As I set the cruise control on 80 mph and barreled west through the tawny folded Flint Hills and into the gray infinity of prairie Kansas, I realized that I might be the last political reporter for a long time to make the voyage to Russell.
And my reasons were not exactly crystal clear. I knew it had something to do with the State of the Union spectacle the night before, which left me feeling gloomy. Sure, it was nice to see that the president is learning how to read a speech (pause at the commas, sir, not at the end of every line). But the audience, ugh. Republicans leaping to their feet to cheer each banality as though it were news of the Nazi surrender, as Democrats sat sourly silent no matter what.
Really, Nancy Pelosi and Steny Hoyer? Not even a golf clap for the lowest African-American unemployment rate on record?
Experts blame "partisanship" for this lamentable state of affairs, but I think it is something worse, something deeper and more dangerous, than attachment to one party or the other. I worry that our leaders have become detached from the values that stand above party. Our problem is not an excess of partisanship; it is a deficit of patriotism.
That notion put me on the road to Russell in an act of homage to partisanship of a more positive variety. Scores, if not hundreds, of political journalists made the same trip from the early 1970s through the mid-1990s to tell the story of Robert Dole, the soda jerk from Dawson's Drug Store whose family survived the Depression by renting their little home to oil-rig workers and camping in the basement. The strapping young star of the Russell High Broncos who took his aspirations for a career as a doctor to the University of Kansas, where he lettered on the football team before heading to Europe as a lieutenant in the U.S. Army, 10th Mountain Division.
Dole never became a doctor, because doctors need two good hands. He lost the use of his right arm on an April day in 1945, on a hillside in Italy, in a hail of German machine gun fire. Instead of Dr. Dole, there was Rep. Dole, Sen. Dole, Republican Party Chairman Dole, Senate Majority Leader Dole, the GOP's nominee for vice president in 1976 and for president 20 years later.
You don't chair a major party, lead its Senate caucus or win its nominations without being a partisan through and through. Dole could be sharp, even acidic, in his attacks on the Democrats: He once characterized the nation's conflicts in the 20th century as "Democrat wars."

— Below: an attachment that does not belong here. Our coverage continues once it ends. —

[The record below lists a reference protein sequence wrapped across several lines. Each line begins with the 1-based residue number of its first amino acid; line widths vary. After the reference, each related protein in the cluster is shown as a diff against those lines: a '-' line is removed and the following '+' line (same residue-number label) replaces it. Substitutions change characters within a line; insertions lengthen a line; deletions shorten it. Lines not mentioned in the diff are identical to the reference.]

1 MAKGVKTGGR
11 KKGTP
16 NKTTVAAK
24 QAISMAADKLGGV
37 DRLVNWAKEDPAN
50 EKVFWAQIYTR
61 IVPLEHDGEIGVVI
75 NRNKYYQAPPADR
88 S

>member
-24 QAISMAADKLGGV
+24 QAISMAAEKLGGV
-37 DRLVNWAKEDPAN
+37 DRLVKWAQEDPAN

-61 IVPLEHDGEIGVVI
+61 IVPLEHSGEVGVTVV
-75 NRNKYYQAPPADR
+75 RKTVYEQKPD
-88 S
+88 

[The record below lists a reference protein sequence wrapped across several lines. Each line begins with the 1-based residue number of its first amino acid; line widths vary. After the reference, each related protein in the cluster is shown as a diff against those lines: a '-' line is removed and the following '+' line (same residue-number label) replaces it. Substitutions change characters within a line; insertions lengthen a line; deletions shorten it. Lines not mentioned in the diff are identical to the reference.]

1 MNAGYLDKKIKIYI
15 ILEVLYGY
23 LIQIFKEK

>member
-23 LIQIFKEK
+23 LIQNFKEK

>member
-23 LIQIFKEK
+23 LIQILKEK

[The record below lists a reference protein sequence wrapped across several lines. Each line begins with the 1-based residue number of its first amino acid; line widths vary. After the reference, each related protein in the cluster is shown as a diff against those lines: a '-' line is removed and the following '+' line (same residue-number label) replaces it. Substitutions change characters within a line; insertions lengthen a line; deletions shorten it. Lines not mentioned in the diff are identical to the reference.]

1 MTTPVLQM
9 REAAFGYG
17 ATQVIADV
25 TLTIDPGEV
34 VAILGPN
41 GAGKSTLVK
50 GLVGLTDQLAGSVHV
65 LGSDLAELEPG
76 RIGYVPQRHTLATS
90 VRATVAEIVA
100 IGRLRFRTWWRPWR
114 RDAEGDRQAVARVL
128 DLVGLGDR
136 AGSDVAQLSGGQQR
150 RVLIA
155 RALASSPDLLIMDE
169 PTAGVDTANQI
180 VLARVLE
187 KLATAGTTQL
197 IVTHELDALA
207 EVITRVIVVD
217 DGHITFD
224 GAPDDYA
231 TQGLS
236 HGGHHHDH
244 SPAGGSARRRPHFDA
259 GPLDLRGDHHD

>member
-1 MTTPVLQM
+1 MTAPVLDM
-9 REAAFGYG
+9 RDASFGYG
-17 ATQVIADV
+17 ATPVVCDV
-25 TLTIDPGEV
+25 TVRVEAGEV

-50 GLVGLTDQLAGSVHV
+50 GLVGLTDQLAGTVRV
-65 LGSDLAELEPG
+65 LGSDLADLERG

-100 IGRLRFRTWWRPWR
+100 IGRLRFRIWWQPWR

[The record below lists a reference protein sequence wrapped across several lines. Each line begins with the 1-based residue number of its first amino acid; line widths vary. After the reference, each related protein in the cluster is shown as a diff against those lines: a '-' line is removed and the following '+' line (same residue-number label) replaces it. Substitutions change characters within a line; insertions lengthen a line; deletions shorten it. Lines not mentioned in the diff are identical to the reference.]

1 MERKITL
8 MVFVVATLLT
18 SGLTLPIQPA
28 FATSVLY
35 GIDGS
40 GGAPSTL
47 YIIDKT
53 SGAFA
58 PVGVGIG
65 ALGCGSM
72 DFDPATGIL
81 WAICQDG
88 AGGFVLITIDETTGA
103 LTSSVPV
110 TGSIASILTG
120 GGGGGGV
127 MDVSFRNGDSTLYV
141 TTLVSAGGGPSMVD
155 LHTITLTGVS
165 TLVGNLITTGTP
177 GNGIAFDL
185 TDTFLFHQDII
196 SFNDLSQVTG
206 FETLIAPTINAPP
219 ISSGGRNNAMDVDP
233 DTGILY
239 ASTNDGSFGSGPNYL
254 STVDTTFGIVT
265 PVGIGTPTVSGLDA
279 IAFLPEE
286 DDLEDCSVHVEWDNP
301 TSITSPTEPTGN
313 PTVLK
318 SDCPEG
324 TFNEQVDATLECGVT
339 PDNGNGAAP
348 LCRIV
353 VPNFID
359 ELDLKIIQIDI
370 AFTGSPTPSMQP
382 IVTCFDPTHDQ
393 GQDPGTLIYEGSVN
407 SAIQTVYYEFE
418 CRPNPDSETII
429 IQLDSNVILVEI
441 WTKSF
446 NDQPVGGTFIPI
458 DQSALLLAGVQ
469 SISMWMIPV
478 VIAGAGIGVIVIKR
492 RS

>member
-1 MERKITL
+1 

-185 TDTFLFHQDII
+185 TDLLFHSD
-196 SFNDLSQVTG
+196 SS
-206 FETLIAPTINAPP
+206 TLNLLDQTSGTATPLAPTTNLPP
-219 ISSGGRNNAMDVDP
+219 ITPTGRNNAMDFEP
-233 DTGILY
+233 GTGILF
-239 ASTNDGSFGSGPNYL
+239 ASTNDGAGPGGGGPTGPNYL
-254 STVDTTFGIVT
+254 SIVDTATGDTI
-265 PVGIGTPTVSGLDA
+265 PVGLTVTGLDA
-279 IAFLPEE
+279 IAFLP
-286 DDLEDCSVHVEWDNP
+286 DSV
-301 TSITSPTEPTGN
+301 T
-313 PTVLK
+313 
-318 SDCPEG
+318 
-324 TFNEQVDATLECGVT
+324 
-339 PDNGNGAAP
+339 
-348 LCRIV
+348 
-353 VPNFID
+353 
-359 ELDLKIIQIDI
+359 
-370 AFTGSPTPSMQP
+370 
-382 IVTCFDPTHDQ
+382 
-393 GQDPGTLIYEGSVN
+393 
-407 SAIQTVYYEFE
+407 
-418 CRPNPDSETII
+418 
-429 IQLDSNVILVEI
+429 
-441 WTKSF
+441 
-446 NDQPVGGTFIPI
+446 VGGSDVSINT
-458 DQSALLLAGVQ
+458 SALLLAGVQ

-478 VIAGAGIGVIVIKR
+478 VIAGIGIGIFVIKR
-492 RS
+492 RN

But no less a statesman than Abraham Lincoln observed that partisanship is the natural condition of a self-governing people. In his eulogy for his political hero Henry Clay, Lincoln said: "A free people, in times of peace and quiet — when pressed by no common danger — naturally divide into parties. At such times, the man who is of neither party, is not — cannot be, of any consequence."
A healthy partisanship, however, is in service to values that transcend party. Just as athletes believe the clash of competition strengthens both sides to the greater glory of the sport itself, patriotic partisans see political combat as a give-and-take that builds rather than destroys.
Republican as he is, Dole could not demonize Democrats or seek their destruction because he and they had been forged by a common danger. When Dole looked across the Senate aisle, he saw Democrats he first met in an Army hospital. Hawaii's Daniel Inouye lost his right arm leading a charge against German guns in Italy. Michigan's Philip Hart had his right arm badly wounded by an exploding artillery shell on Utah Beach.
They were a generation that understood their disagreements were not ends in themselves. They debated not for the sake of winning the argument but for strengthening the country. I fear that the base and bitter politics now prevailing make it difficult for today's veterans — such as Democrat Tammy Duckworth of Illinois and Republican Tom Cotton of Arkansas — to act with the same broad view.
These thoughts, plus 240 miles, landed me in Russell. Time has not exactly stood still. There are a lot more giant windmills and a lot fewer oil pumps in central Kansas than there used to be. But the little house still stands on North Maple Street. The marquee of the Dream Theater still dominates Main. The taciturn locals still flock to Meridy's cafe, where the buffet still groans under the weight of home-fried chicken, ham and beans, and corn bread.
The talk over lunch is still heavy on weather and grandchildren, and mercifully light on politics. I saw no bumper stickers as I drove around town, no campaign slogans in storefront windows. Just a lot of American flags snapping smartly in the ever-present prairie breeze.
David Von Drehle writes a twice-weekly column for The Washington Post. He was previously an editor-at-large for Time Magazine, and is the author of four books, including "Rise to Greatness: Abraham Lincoln and America's Most Perilous Year" and "Triangle: The Fire That Changed America."
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